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FAD Magazine covers contemporary art – News, Exhibitions and Interviews reported on from London

Dan Baldwin Disillusion at Carmichael Gallery of Contemporary Art 10th September


Exhibition Dates: September 10th – October 1st
Carmichael Gallery / 1257 N. La Brea Ave / West Hollywood CA 90038

In the front gallery Disillusion a solo exhibition of new work by Dan Baldwin.
Carmichael Gallery is pleased to announce an exhibition of new paintings and ceramics by English artist Dan Baldwin. This is Baldwin’s debut US solo exhibition and his first with Carmichael Gallery.

Fifteen paintings, four ceramic vases and an exclusive, limited edition print compose Disillusion, Baldwin’s most mature and provocative body of work to date. His portrayal of a fantastic cosmos in which pop cultural icons, myths and symbolic imagery collide presents a heightened yet informed criticism of contemporary life. Baldwin began this work immediately following Dead Innocent, his successful solo exhibition at Forster Gallery, London, in September, 2008. Whilst the artistic through-line is evident, it is equally apparent that Baldwin has grown and developed significantly over the past twelve months, both technically and emotionally. The impact of personal and global events has effected a distinct shift from last year’s delicate, cheering palette and themes of love and beauty to reveal a different side to the artist – combining harsh fragmentation, coarse realism and devastated innocence, the new work is an intense fusion of visceral eye candy which shocks, entices and delights.

Baldwin bridges the gap between abstract and figurative painting to create a landscape that simultaneously reflects reality, the power of the imagination and the private, inner workings of his mind. His style has a unique aesthetic which is difficult to categorize. Working by instinct, it can change dramatically depending on the subject matter he is exploring and the emotions he is channeling. His candid expressivity, playful manipulation of iconography and vibrant application of color, mark making and mixed media reflect his continued interest since his days as an art student in the works of Pollock, Warhol, Basquiat, Rauschenberg, Twombly and Bacon.

The organic spontaneity of Baldwin’s canvases is tempered by his careful composition of two and three dimensional elements. Twenty years of experience is evident in his masterful ability to shape, contain and simplify complexity. His integration of mixed media found objects (knives, crucifixes, bullets, bank notes and razor blades) over screen prints, acrylic and spray paint adds depth, clarity and balance. Despite the difference in medium, his creative process when working with ceramics is similar in its unabashed candor.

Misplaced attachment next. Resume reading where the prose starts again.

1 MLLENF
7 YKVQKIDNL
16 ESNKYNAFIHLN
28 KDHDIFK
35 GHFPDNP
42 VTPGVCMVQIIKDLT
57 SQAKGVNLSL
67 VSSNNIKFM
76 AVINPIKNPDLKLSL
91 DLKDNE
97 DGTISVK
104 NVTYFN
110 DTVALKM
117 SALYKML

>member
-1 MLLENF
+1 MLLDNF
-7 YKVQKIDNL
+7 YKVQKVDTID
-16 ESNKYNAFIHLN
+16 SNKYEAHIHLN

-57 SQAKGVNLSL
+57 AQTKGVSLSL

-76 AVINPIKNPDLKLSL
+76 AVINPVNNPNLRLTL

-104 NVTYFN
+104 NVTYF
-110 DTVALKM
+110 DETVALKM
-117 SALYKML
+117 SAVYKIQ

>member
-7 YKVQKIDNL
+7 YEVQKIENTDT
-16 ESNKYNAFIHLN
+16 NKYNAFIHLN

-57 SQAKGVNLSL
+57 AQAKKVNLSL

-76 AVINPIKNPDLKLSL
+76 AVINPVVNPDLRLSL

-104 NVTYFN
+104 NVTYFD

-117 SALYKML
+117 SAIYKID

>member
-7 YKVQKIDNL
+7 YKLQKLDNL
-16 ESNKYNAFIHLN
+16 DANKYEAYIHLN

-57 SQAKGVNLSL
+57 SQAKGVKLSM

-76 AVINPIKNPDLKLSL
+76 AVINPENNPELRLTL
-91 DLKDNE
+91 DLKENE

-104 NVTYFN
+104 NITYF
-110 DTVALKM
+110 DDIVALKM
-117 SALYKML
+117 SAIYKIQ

Amidst the edgy brushstrokes and sinister themes, symbolism proliferates in Baldwin’s work. From children’s storybook illustrations and images of war to skate graphics and Vanitas, each viewer develops a highly personal response to what they see. The relationship that has been observed between Baldwin and the still life painters of seventeenth century Holland stems from his use of such symbols of life, death and mortality as the flower, the skull, the bird and rotting fruit. Baldwin recontextualizes these symbols, however, making them relevant for modern audiences.

Baldwin’s oeuvre daringly elucidates the horrors of politics, corruption, religion and war. A piece such as Halfway between the Gates of Hell and the Garden of Eden deepens these themes with Biblical references and rich layers of imagery. A dystopian exploration of vulgarity and violence, the artwork reveals how such forces work to destroy the little purity that exists in today’s society. In the center of the canvas, a short-frocked girl, barefoot and angel-winged, stands at the edge of a precipice in survey of the torment, terror and chaos that lies below. Rooted to the spot, her shadow becomes a stream of blackened sludge that seeps into an abyss of lecherous creatures smeared with devilish grins. Her sole friend, a pet dog, barks petulantly in warning, unable to prevent the impending death of innocence and descent into doom. There is no return to the Eden from which they came; now obfuscated by a backdrop of cobwebs, cracked skulls and psychedelic streams of color, all that remains is a lone falling leaf and a rotting slice of apple.

Dan Baldwin was born in Manchester in 1972. He studied communication media at Eastbourne College of Art and Design and received his BA with honors in communication media and illustration from Kent Institute of Art and Design, Maidstone. He lived in Brighton for twelve years and currently resides in the West Sussex countryside.

Baldwin’s superlative technique and conceptual brilliance position him at the forefront of the new Young British Artist movement. His work is internationally celebrated, championed and collected by an exclusive clientele. Baldwin has exhibited his paintings, prints and ceramics around the world. He has enjoyed a stream of critically lauded sell-out solo shows and presented his work in art fairs in Basel, Miami, London and New York. He was the critics’ choice on the Saatchi Online Gallery and subsequently showed work at the Royal Academy Zoo Art Fair. Baldwin has become a solid fixture at auction houses in recent years. He set a record at Bonhams in February, 2008 when his piece Apocalypse Wow – The End of Everything sold for over £25,000. Select publications featuring Baldwin and his work include Vogue, ELLE, ELLE Decoration, I.D., Plaza, Flair, The New Order, Art of England, Men’s Health, Aesthetica, Style, Dazed and Confused, Modern Painters and Living Etc.

FAD has chosen six great Andy Warhol books you should buy from Taschen and The Met.



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